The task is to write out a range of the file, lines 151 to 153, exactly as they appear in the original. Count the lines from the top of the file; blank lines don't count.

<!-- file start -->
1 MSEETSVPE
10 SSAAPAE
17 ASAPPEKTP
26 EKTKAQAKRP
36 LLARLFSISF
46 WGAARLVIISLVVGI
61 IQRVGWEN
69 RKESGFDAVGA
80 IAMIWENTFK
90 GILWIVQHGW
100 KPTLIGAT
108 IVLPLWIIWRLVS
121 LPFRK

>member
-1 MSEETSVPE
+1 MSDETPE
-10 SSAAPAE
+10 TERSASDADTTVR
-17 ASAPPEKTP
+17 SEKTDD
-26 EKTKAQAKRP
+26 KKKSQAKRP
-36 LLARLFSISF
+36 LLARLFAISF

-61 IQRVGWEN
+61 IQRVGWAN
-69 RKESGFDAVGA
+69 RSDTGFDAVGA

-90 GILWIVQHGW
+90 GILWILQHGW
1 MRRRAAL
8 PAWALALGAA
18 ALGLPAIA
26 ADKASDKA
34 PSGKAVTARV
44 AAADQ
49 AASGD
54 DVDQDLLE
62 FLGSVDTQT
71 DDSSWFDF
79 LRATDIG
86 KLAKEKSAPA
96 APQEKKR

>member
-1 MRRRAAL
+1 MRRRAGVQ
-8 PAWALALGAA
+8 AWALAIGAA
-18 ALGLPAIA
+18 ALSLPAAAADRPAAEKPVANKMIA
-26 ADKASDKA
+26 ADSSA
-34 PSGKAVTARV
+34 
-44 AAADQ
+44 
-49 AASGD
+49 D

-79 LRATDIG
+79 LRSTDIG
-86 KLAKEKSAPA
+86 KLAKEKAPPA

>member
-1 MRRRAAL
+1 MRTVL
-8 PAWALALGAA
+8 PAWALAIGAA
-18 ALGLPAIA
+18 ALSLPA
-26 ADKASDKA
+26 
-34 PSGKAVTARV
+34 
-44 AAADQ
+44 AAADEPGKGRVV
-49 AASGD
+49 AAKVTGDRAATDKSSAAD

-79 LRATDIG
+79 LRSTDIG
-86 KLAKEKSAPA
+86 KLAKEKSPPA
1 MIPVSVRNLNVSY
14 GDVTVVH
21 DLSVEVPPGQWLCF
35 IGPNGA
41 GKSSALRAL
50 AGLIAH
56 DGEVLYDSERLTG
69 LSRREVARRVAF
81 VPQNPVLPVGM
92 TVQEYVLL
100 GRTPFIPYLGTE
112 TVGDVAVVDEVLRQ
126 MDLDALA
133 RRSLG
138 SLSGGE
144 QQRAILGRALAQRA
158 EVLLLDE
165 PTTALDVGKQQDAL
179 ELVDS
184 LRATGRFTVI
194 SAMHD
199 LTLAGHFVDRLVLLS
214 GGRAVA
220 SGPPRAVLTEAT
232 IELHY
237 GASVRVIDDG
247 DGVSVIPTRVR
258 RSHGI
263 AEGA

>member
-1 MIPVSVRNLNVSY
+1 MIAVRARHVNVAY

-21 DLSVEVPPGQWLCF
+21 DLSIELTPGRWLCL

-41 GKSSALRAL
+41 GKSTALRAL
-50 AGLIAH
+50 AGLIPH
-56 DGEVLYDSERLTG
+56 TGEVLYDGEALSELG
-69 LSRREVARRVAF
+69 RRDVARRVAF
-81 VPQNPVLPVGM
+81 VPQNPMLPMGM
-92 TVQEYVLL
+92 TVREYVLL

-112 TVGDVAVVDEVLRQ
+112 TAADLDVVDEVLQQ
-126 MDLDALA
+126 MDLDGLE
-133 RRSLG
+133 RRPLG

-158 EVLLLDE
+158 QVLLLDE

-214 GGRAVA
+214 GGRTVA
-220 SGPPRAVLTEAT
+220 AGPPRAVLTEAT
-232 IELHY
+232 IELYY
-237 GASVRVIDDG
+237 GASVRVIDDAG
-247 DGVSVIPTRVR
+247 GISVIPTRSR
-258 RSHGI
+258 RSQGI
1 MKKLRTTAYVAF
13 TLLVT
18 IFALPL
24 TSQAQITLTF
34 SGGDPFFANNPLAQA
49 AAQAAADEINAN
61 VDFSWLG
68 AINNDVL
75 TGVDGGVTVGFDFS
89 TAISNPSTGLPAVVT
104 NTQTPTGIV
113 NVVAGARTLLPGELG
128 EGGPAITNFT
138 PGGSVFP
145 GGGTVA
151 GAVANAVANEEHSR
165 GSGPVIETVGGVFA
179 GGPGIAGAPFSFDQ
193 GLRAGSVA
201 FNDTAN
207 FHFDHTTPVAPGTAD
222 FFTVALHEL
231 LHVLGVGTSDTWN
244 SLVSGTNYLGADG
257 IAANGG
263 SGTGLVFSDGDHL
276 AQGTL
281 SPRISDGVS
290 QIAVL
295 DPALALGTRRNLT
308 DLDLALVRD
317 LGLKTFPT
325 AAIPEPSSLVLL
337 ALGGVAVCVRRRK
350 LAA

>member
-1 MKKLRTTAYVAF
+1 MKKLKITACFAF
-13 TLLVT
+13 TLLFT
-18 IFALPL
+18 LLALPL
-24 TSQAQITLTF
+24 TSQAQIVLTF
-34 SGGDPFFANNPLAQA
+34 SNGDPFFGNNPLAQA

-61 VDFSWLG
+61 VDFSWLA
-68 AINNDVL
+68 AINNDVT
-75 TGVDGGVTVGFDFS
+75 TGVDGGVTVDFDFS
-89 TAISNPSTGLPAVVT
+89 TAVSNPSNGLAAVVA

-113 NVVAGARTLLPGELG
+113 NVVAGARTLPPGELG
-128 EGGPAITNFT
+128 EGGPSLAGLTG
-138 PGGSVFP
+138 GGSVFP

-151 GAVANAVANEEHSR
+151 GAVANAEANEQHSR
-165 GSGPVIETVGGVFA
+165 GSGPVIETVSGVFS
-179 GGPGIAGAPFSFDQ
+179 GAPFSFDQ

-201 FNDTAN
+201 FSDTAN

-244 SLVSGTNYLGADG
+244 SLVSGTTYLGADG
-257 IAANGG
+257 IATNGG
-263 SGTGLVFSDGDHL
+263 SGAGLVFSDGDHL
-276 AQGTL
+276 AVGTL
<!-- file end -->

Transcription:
24 TSQAQITLTF
34 SGGDPFFANNPLAQA
49 AAQAAADEINAN